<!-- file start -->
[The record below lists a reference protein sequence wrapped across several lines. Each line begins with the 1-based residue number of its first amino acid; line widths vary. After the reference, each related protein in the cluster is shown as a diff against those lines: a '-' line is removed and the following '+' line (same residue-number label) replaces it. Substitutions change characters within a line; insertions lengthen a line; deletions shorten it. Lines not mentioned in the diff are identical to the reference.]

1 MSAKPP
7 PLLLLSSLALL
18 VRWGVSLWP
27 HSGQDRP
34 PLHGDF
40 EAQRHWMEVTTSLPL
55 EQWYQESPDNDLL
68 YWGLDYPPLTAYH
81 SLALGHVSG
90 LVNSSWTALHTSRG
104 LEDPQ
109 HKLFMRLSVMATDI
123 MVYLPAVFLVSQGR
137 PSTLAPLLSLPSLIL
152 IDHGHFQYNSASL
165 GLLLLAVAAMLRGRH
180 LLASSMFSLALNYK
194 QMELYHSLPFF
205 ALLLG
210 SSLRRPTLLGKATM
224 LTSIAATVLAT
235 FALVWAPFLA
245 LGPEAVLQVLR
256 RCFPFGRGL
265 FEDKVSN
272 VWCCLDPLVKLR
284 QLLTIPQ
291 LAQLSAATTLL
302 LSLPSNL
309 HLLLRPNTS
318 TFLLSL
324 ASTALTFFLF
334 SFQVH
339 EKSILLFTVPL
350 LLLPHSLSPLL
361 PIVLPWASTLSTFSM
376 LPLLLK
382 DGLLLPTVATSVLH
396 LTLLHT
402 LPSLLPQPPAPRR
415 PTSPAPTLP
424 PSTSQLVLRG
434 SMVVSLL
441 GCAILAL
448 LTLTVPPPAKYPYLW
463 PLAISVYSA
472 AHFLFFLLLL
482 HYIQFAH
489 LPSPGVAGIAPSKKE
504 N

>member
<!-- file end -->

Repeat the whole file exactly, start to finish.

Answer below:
[The record below lists a reference protein sequence wrapped across several lines. Each line begins with the 1-based residue number of its first amino acid; line widths vary. After the reference, each related protein in the cluster is shown as a diff against those lines: a '-' line is removed and the following '+' line (same residue-number label) replaces it. Substitutions change characters within a line; insertions lengthen a line; deletions shorten it. Lines not mentioned in the diff are identical to the reference.]

1 MSAKPP
7 PLLLLSSLALL
18 VRWGVSLWP
27 HSGQDRP
34 PLHGDF
40 EAQRHWMEVTTSLPL
55 EQWYQESPDNDLL
68 YWGLDYPPLTAYH
81 SLALGHVSG
90 LVNSSWTALHTSRG
104 LEDPQ
109 HKLFMRLSVMATDI
123 MVYLPAVFLVSQGR
137 PSTLAPLLSLPSLIL
152 IDHGHFQYNSASL
165 GLLLLAVAAMLRGRH
180 LLASSMFSLALNYK
194 QMELYHSLPFF
205 ALLLG
210 SSLRRPTLLGKATM
224 LTSIAATVLAT
235 FALVWAPFLA
245 LGPEAVLQVLR
256 RCFPFGRGL
265 FEDKVSN
272 VWCCLDPLVKLR
284 QLLTIPQ
291 LAQLSAATTLL
302 LSLPSNL
309 HLLLRPNTS
318 TFLLSL
324 ASTALTFFLF
334 SFQVH
339 EKSILLFTVPL
350 LLLPHSLSPLL
361 PIVLPWASTLSTFSM
376 LPLLLK
382 DGLLLPTVATSVLH
396 LTLLHT
402 LPSLLPQPPAPRR
415 PTSPAPTLP
424 PSTSQLVLRG
434 SMVVSLL
441 GCAILAL
448 LTLTVPPPAKYPYLW
463 PLAISVYSA
472 AHFLFFLLLL
482 HYIQFAH
489 LPSPGVAGIAPSKKE
504 N

>member